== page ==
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The oldest jewelry in the world



The oldest jewelry in the world has been discovered in various archaeological sites and dates back tens of thousands of years. These ancient adornments were typically made from materials like shells, bones, teeth, stones, and later, metals. Here are a few notable examples:


1. Beads from Blombos Cave (South Africa): In 2004, researchers discovered shell beads in Blombos Cave, South Africa, that are believed to be around 75,000 years old. These perforated shells are considered some of the earliest known examples of jewelry and serve as evidence of symbolic and ornamental behavior in early humans.


2. Beads from Skhul and Qafzeh Caves (Israel): Shell beads and pendants were found in Skhul and Qafzeh Caves in Israel dating back to around 100,000 years ago, making them some of the oldest examples of personal adornments.


3. Ostrich Eggshell Beads (Africa): Ostrich eggshell beads have been discovered in various parts of Africa, with some dating back over 50,000 years. These beads were often used as necklaces and are indicative of early humans' ability to create and appreciate decorative objects.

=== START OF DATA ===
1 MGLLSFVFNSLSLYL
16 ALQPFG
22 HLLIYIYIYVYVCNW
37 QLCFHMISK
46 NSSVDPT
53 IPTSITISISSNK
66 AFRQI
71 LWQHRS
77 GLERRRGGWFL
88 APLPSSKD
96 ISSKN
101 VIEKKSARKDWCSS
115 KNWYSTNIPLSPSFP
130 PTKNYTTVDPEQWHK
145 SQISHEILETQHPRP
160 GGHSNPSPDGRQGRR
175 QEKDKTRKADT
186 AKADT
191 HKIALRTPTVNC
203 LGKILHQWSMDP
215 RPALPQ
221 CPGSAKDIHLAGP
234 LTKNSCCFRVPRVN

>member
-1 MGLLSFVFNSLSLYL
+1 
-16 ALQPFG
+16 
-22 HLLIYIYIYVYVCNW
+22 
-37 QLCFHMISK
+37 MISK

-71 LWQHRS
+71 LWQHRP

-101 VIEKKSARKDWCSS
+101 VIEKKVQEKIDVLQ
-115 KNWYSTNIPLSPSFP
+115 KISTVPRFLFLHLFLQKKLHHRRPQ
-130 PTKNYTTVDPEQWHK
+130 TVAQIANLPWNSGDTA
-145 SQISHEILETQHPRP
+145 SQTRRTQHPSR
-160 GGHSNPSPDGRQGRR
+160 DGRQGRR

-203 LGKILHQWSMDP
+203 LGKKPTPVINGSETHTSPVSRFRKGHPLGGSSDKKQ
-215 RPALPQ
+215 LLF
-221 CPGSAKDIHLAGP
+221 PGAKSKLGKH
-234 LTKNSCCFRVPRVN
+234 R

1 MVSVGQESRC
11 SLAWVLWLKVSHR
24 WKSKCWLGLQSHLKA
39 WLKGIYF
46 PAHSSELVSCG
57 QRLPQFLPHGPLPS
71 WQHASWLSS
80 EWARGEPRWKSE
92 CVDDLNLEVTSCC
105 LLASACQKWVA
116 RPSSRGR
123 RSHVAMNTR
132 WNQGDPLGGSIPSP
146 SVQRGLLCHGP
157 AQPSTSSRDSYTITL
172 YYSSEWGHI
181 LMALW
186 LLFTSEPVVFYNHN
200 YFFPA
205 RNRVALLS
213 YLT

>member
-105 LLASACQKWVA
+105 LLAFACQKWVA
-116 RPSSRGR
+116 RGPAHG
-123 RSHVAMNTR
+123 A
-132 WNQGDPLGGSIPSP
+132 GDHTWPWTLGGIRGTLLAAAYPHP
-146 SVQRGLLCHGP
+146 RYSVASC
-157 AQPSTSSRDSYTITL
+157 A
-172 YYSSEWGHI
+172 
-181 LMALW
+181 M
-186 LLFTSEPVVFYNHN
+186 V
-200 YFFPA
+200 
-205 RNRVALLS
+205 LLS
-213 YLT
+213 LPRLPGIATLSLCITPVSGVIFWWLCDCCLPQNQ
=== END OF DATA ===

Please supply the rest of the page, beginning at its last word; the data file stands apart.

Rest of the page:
4. Lalibela Crosses (Ethiopia): Lalibela crosses, made from a single piece of stone, have been found in Ethiopia and are believed to be over 900 years old. These crosses are intricately carved and represent a significant cultural and religious form of jewelry.


5. Gold Jewelry of Varna (Bulgaria): In 1972, a burial site in Varna, Bulgaria, yielded some of the oldest known gold artifacts in the world, dating back to around 4,500 BCE. The items included intricate gold jewelry, such as earrings and necklaces, demonstrating the advanced craftsmanship of the time.


6. Sumerian Jewelry (Mesopotamia): The Sumerians, who lived in ancient Mesopotamia, are known to have created various forms of jewelry, including gold and silver pieces. Some of their jewelry dates back to around 2500-2600 BCE.


These ancient examples of jewelry showcase the early human desire for personal adornment and self-expression, as well as the development of artistic and technical skills. While these artifacts may differ in materials and styles, they all provide valuable insights into the cultural, social, and artistic aspects of their respective time periods.

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